Jim Stritzinger: So really that's the place where most states are gonna see what we would call an underserved customer. In, in other words, most historical maps have reflected those homes as being served by 25 3. We don't believe it. Yeah, so we took all DSL off the table November of 2021. That opened up all of these regions in South Carolina for investment two years ago.
Jim Stritzinger: So we're moving exponentially quickly down the path. Um, really the only, the only places, pockets that I see that will be underserved in South Carolina are really the old school [00:42:00] cable. You know, um, for those of you that are familiar with cable, you've got DOCSIS 2.0, 3.0, 3.1, different flavors of cable. Um, I think really where we're gonna see less than 100 slash 20 are places where we have.
Jim Stritzinger: Cable networks that haven't been maintained in the last, you know, 10, 15 years. Well,
Drew Clark: and it's interesting you bring up this, this is a new point I hadn't heard of that South Carolina's taken DSL off the table kind of in the way that the federal government for B took, took satellite service off the table.
Drew Clark: Right. Is that, is that a kind of a customization? What do you, what do you hear from your state colleagues about, um, taking DSL off the table,
Jim Stritzinger: so to speak? Oh my gosh. Um, I mean, when I, when I shared this with my colleagues at the state broadband leader, they stood up and applauded.
Drew Clark: I was gonna applaud here, but I, you know, very, very good to hear that.
Drew Clark: Well, so do, are they following you? That's the real question. Are they gonna
Jim Stritzinger: do anything about it? Yeah. Well, and I think what [00:43:00] we've done, Drew, was we celebrated D S L and I, I still do. I, you know, I remember when my house got a digital subscriber line and how happy I was. And you know, let's face it, D s l propelled the US economy for many years.
Jim Stritzinger: So I, I celebrate that fact. But I also recognize, and you know, from my Microsoft background, I, I equate DSL to Windows xp. You know, it's at the end of its new life and, and you celebrate it. And it carried a long way. But we cannot pro propel the US economy on DSL technology. Yeah. It's, it's beyond its useful life and we have to overbuild it.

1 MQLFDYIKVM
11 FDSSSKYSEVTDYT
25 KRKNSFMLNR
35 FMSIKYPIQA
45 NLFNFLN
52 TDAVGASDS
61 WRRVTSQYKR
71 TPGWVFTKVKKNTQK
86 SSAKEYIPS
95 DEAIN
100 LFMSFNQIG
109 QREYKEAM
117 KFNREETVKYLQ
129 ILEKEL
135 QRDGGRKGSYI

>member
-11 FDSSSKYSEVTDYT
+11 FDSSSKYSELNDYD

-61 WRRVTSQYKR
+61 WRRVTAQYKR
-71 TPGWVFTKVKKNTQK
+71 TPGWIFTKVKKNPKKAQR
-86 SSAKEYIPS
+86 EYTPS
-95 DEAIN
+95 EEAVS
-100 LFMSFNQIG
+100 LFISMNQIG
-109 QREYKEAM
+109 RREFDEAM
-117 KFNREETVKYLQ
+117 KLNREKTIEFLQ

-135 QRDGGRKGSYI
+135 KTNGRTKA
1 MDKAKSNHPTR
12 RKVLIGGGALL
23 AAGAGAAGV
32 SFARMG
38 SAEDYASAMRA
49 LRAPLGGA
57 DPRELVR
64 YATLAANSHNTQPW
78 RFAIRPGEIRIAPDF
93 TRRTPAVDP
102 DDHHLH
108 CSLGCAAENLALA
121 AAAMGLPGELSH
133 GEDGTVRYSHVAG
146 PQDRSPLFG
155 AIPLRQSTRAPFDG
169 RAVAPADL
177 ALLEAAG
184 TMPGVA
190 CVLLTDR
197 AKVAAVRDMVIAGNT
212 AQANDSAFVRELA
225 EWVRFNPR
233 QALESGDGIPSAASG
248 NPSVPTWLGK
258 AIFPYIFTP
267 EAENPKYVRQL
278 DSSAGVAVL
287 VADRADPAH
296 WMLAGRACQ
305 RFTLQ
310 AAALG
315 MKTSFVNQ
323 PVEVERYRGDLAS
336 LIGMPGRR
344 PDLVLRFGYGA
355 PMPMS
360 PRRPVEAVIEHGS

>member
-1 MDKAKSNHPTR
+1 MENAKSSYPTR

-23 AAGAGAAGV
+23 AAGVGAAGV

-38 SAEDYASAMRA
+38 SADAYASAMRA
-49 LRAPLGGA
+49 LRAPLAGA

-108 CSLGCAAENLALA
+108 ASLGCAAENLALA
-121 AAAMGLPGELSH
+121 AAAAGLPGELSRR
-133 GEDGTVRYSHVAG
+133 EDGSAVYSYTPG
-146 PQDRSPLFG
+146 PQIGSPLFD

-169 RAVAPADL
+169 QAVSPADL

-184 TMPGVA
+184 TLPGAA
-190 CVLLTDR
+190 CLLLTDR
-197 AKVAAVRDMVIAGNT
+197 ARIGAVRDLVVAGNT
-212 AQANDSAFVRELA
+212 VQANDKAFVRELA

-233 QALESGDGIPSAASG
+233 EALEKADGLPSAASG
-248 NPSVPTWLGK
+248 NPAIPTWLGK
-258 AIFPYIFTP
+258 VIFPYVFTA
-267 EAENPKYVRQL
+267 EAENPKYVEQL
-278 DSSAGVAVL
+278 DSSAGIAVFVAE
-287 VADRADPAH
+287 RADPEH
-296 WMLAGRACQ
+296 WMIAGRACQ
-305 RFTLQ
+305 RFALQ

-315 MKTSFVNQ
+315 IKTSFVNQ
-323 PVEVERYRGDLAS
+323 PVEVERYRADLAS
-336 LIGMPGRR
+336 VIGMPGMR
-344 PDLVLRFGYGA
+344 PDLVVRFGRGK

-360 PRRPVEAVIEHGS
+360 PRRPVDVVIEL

Jim Stritzinger: Okay.
Drew Clark: Okay. A question about, um, tribe tribes and sort of two part, one, one deals with the tribe tribal data sovereignty issue in, in mapping, but also just could you talk about the role of tribes in South Carolina's broadband process? Jim,
Jim Stritzinger: Absolutely. Um, so in the state of South Carolina, we only have one federally recognized tribe.
Jim Stritzinger: That's the Kata nation. Um, and, but we have lesser known tribes as well. And of course we wanna reach everybody. And, um, and the CATA nation has been, or is currently blessed with fairly good connectivity, but we also know that there's a lot of, um, very needy, um, low income residents of, of the nation. And not just catava, but the, um, the tribal areas.
Jim Stritzinger: So we're going to approach those areas very, um, graciously from the digital equity perspective and make sure they have the training and the skills. But I have a lot of, we still have 250 million of ARPA dollars. You know, the best way to reach everyone is to literally reach everyone. You know, one, you know, for, for too long.
Jim Stritzinger: We've been [00:45:00] happy, um, you know, patting ourselves on the back, that 93% of the homes or whatever, you know, we, you know, in the US we're, we're happy and we give ourselves an A grade too, too often, but when you calculate the raw number of homes that you're missing, um, you know, 93 is not good. Now we have to be a hundred 0.0%.
Jim Stritzinger: Yeah. And of, of access. And then we've reached everybody. But that's really when digital equity kicks in and that's when you want all the skills playing out and lifting up those residents so that they can really take advantage. And I know Drew, you and I, we had the ability to get DSL way back when and.
Jim Stritzinger: We got, we had 20 years to figure out all of this stuff. So I think the challenge now is to connect a home to fiber at, or fiber or high speed cable as quickly as possible, and then compress that learning curve instead of 20 years down to two years. Mm-hmm. So that home is rock doing what they need to do to be successful.
Drew Clark: Do you have any [00:46:00] additional thoughts on tribal data sovereignty, Jim?
Jim Stritzinger: Um, you know, we're not, I, I would really look for my Western colleagues. Okay. I don't consider my, myself. Yeah. You know, the, the. The, the, the tribal challenges out west, um, greatly, greatly outweigh what we have here in South Car. I'm not saying we have zero, right?